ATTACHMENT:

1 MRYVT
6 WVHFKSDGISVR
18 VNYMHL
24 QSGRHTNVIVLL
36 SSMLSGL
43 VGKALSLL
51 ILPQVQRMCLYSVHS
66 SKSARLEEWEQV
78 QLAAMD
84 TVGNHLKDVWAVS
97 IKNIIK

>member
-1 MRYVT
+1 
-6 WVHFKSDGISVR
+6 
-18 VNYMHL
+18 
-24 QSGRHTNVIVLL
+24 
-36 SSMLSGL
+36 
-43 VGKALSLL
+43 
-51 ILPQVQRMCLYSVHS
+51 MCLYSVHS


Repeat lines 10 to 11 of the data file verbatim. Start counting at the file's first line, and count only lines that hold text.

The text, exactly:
84 TVGNHLKDVWAVS
97 IKNIIK